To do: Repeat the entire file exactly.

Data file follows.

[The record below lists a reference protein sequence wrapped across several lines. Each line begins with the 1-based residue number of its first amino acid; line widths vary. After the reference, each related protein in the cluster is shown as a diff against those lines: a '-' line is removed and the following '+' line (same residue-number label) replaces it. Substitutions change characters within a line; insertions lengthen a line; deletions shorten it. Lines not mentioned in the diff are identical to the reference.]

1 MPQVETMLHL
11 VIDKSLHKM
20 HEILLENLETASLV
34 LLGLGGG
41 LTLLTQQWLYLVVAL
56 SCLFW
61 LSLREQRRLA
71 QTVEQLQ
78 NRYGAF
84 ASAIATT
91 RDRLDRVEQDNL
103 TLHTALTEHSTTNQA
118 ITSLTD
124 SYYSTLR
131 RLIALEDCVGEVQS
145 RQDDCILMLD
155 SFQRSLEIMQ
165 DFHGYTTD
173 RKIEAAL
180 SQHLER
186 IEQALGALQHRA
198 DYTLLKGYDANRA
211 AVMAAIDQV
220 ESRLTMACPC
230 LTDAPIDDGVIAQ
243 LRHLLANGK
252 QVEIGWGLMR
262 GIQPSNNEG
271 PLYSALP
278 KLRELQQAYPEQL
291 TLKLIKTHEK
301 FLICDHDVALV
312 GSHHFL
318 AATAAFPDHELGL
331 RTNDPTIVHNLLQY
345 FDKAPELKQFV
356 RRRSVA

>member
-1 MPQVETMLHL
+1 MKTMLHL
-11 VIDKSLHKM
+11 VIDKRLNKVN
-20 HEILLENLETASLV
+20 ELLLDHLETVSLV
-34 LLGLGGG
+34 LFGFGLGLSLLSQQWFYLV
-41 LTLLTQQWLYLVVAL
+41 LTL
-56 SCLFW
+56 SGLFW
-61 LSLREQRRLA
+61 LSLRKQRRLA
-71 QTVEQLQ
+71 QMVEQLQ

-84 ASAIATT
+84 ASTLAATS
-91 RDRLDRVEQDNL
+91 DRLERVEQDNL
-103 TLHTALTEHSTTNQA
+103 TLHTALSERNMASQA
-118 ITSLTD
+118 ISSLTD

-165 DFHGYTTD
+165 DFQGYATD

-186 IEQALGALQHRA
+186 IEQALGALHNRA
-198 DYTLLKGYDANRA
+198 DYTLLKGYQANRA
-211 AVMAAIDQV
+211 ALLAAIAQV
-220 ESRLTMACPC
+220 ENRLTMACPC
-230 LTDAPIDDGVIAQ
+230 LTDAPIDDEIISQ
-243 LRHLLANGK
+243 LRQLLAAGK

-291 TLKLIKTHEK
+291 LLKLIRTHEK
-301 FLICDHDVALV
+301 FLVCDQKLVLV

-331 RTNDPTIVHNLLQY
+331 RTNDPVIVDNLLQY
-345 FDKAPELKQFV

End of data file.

[The record below lists a reference protein sequence wrapped across several lines. Each line begins with the 1-based residue number of its first amino acid; line widths vary. After the reference, each related protein in the cluster is shown as a diff against those lines: a '-' line is removed and the following '+' line (same residue-number label) replaces it. Substitutions change characters within a line; insertions lengthen a line; deletions shorten it. Lines not mentioned in the diff are identical to the reference.]

1 MPQVETMLHL
11 VIDKSLHKM
20 HEILLENLETASLV
34 LLGLGGG
41 LTLLTQQWLYLVVAL
56 SCLFW
61 LSLREQRRLA
71 QTVEQLQ
78 NRYGAF
84 ASAIATT
91 RDRLDRVEQDNL
103 TLHTALTEHSTTNQA
118 ITSLTD
124 SYYSTLR
131 RLIALEDCVGEVQS
145 RQDDCILMLD
155 SFQRSLEIMQ
165 DFHGYTTD
173 RKIEAAL
180 SQHLER
186 IEQALGALQHRA
198 DYTLLKGYDANRA
211 AVMAAIDQV
220 ESRLTMACPC
230 LTDAPIDDGVIAQ
243 LRHLLANGK
252 QVEIGWGLMR
262 GIQPSNNEG
271 PLYSALP
278 KLRELQQAYPEQL
291 TLKLIKTHEK
301 FLICDHDVALV
312 GSHHFL
318 AATAAFPDHELGL
331 RTNDPTIVHNLLQY
345 FDKAPELKQFV
356 RRRSVA

>member
-1 MPQVETMLHL
+1 MKTMLHL
-11 VIDKSLHKM
+11 VIDKRLNKVN
-20 HEILLENLETASLV
+20 ELLLDHLETVSLV
-34 LLGLGGG
+34 LFGFGLGLSLLSQQWFYLV
-41 LTLLTQQWLYLVVAL
+41 LTL
-56 SCLFW
+56 SGLFW
-61 LSLREQRRLA
+61 LSLRKQRRLA
-71 QTVEQLQ
+71 QMVEQLQ

-84 ASAIATT
+84 ASTLAATS
-91 RDRLDRVEQDNL
+91 DRLERVEQDNL
-103 TLHTALTEHSTTNQA
+103 TLHTALSERNMASQA
-118 ITSLTD
+118 ISSLTD

-165 DFHGYTTD
+165 DFQGYATD

-186 IEQALGALQHRA
+186 IEQALGALHNRA
-198 DYTLLKGYDANRA
+198 DYTLLKGYQANRA
-211 AVMAAIDQV
+211 ALLAAIAQV
-220 ESRLTMACPC
+220 ENRLTMACPC
-230 LTDAPIDDGVIAQ
+230 LTDAPIDDEIISQ
-243 LRHLLANGK
+243 LRQLLAAGK

-291 TLKLIKTHEK
+291 LLKLIRTHEK
-301 FLICDHDVALV
+301 FLVCDQKLVLV

-331 RTNDPTIVHNLLQY
+331 RTNDPVIVDNLLQY
-345 FDKAPELKQFV